Maybe there will be a final reference to the Green Man or the Eye in the last book. Perhaps they'll go by the spot where the Green Man died and took root, and visit the tree that he became. That would be a great homage to the first time Rand learned who he truly was and bring the series full circle. I truly hope Jordan left notes for that to be added in.  [Update 7/30/13: There was nothing of the sort.  The Green Man and Eye are never mentioned in the final volume.]

There was also all that hoopla about Mat and the ruby dagger, which was fixed in Book 3 and barely mentioned again after that. I like Mat, but his purpose in the story doesn't become apparent until the next book, whereas you can tell what Rand and Perrin will become in this one.

Another forgotten element is Padan Fain, who was a central Darkfriend in the first half of the series, but vanished in the second half, much like Loial. The series gets so expansive that many of the elements that drew me in initially are pushed to the wayside. I am sure Padan Fain will make a final appearance in the last book... like the Green Man, it would bring things full circle, as he was such an integral part of the first half of the series.  [Update 7/30/13: Padan Fain's appearance was nothing more than a quick cameo where he died.  A bit disappointing.]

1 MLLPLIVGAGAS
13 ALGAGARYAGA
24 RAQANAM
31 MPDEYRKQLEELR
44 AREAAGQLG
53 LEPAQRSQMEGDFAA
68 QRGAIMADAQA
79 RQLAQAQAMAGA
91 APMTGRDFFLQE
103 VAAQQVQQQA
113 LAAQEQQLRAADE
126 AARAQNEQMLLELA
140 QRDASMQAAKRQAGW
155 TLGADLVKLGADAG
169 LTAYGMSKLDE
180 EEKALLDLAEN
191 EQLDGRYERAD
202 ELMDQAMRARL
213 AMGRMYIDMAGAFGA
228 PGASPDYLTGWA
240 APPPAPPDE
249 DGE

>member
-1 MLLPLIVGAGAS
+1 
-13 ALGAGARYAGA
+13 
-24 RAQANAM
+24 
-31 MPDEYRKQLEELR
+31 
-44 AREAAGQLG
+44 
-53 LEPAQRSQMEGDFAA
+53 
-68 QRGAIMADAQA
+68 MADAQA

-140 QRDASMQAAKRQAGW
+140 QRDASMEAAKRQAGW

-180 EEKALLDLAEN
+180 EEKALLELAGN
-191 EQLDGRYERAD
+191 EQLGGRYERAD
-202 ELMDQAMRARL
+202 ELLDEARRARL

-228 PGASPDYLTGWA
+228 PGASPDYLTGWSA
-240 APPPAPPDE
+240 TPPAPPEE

This book may be the most important WoT book to me out of any of them for the mere fact that it was because of this book that I made some really great friends in high school. My father was in the Air Force and we moved around a lot. When I was very young I didn't have much trouble making new friends every year or two, but when I became a teenager and entered high school I was a bit more shy (we all remember those awkward years, especially those who were "dorks" like me) and didn't make friends easily.

Cue The Eye of the World. During lunch at high school in Nebraska, I used to just read instead of eating in the cafeteria. I'd snack on something, but I much rather preferred just to spend the hour reading on my own. I was the dork that carried a novel with him from class to class, using any spare time to read a page here and there. I was consumed with reading during those years and read tons. Sometimes during lunch I would read in the library. Other times I would read in The Pits, large depressions in the main entry area of the high school, where students could sit and hang out.

My high school, where it all began... The Pits are just inside those doors.